Yesterday, for the first time, the UN Security Council addressed the issue of climate change, energy, and global security (video: part 1 | part 2). I sat in on the six-plus-hour open session, called by the British and led by British Foreign Secretary Margaret Beckett. Although the major news outlets focused on a disagreement between the G-77 and the developed world over the appropriateness of the venue, there were many other topics that were discussed that could have bearing on the way the world chooses to the face the effects of climate change.
The Senate Foreign Relations Committee today approved the nomination of Zalmay Khalilzad to be U.S. Permanent Representative to the United Nations.
Today the world observes World Water Day, a moment dedicated to a widespread, but often-overlooked issue. The UN's 2007 World Water Day website delivers some sobering statistics:
In an industrialized city with plenty of water, flushing the toilet in an average household can send up to 50 litres of water down the drain every day. Yet more than one in six people worldwide -- 1.1 billion -- don't have access to 20-50 litres of safe freshwater daily, the minimum range suggested by the UN to ensure each person's basic needs for drinking, cooking and cleaning. Two people in five lack proper sanitation facilities, and every day, 3,800 children die from diseases associated with a lack of safe drinking water and proper sanitation.Both water use and the world population are growing, which means that water will only grow more scarce. And, the implications of that scarcity are not limited to humanitarian concerns, though those concerns are great (guaranteeing water security is central to achieving the Millennium Development Goals).
Jane Holl Lute, UN Assistant Secretary-General of the Department of Peacekeeping Operations, recently gave a short, but compelling, view of the logistical difficulties inherent in peacekeeping and the difficult mandates given to UN peacekeepers. (Earlier we posted video from the same address on the role of women in post-conflict environments.) Having fought in the U.S. Army during the First Gulf War and lectured at West Point, Lute is thoroughly familiar with the security benefits that UN peacekeeping imparts to the American public and the rest of the world.Although Lute doesn't make the connection in these videos, Mark Leon Goldberg, in a recent UNF Insights piece, discussed how growing U.S. arrears to UN peacekeeping are making the already difficult jobs of UN peacekeepers even harder and how "if this trend is sustained, ongoing missions will suffer, and some of the newly proposed missions, such as Darfur, could starve before they ever get off the ground." As the U.S. continues to face significant global security threats, it would be wise for Congressional appropriators, as they tackle the supplemental and look toward FY08 appropriations, to consider UN peacekeeping's benefits to U.S. security, the difficulties inherent in maintaining the peace in 18 conflict zones around the world, and the debilitating effects of denying proper funding. For those of you who are interested, the Better World Campaign has created tailor-made letters that you can send to your member of Congress.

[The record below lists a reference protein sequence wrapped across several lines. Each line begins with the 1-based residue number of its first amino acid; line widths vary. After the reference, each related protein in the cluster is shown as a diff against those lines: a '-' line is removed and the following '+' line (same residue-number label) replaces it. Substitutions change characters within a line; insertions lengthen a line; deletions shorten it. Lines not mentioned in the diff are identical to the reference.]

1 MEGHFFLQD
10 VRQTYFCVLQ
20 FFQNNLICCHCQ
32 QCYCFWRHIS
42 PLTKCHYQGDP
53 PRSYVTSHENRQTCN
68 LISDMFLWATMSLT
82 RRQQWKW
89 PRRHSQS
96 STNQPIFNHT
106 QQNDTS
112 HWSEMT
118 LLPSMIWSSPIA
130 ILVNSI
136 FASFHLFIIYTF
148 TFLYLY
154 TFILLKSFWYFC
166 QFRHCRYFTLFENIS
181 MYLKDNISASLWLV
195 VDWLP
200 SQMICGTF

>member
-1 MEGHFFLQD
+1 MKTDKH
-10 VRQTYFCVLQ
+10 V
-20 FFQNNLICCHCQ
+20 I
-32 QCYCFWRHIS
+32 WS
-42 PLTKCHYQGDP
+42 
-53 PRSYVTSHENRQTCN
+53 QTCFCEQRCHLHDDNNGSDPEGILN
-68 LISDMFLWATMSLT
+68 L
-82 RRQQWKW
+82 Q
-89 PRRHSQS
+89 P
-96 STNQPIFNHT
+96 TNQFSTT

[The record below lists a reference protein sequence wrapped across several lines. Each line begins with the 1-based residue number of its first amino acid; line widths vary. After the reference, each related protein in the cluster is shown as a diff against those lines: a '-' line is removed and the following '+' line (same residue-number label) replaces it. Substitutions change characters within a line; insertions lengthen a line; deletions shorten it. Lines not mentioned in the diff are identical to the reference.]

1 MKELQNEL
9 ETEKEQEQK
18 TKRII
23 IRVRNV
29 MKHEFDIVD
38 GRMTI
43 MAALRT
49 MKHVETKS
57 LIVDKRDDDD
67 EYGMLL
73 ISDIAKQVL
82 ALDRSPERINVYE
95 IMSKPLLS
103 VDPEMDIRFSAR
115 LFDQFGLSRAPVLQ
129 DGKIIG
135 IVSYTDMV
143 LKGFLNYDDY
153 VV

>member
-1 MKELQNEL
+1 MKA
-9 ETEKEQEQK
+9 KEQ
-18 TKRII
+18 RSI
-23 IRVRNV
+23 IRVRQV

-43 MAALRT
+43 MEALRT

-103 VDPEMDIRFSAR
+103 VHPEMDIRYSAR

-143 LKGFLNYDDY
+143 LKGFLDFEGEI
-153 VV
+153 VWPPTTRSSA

Complex logistics of UN peacekeeping
Difficult mandates given to UN peacekeepers.
In January, Dispatch reported on inflated allegations that United Nations Development Program funds were being converted widely into hard currency to the benefit of the North Korean government. In response to these allegations UNDP moved swiftly, responsibly, and comprehensively to review the concerns expressed by member states. Ultimately, these efforts led to the suspension of certain operations in North Korea.UNDP's handling of the situation has been widely praised, but that hasn't stopped some from reraking the muck in an attempt to discredit the agency.
Fast on the heels of the report commissioned by the UN Human Rights Council on Darfur, the United Nations Foundation today published "UNF Insights: Darfur and Beyond," an essay written by Council on Foreign Relations Senior Fellow Lee Feinstein on a revolutionary principle adopted by the United Nations -- the "responsibility to protect" -- and the steps that could be taken to translate that principle into action -- both in Darfur and in preventing future mass atrocities.
Darfur and the Responsibility to Protect
One year ago the United Nations formally endorsed a principle known as the "responsibility to protect," the idea that mass atrocities that take place in one state are the concern of all states. The universal adoption of this principle at the United Nations World Summit in 2005 went relatively unnoticed. Yet it was a turning point in how states define their rights and responsibilities....The question now is whether this pledge was humanitarian hypocrisy, or did they have something serious in mind? Read more...
UN Assistant Secretary-General of the Department of Peacekeeping Operations, Jane Holl Lute, spoke candidly about women, peacekeeping, and the role of women in post-conflict areas yesterday at a lunch celebrating International Women's Day. The event was hosted by the UN Foundation, the UN Information Center, and the Women's Foreign Policy Group. More videos are available after the jump.
UN's reponse to allegations of sexual abuse by UN peacekeepers.
Engagement by women harbinger of success in UN peacekeeping missions.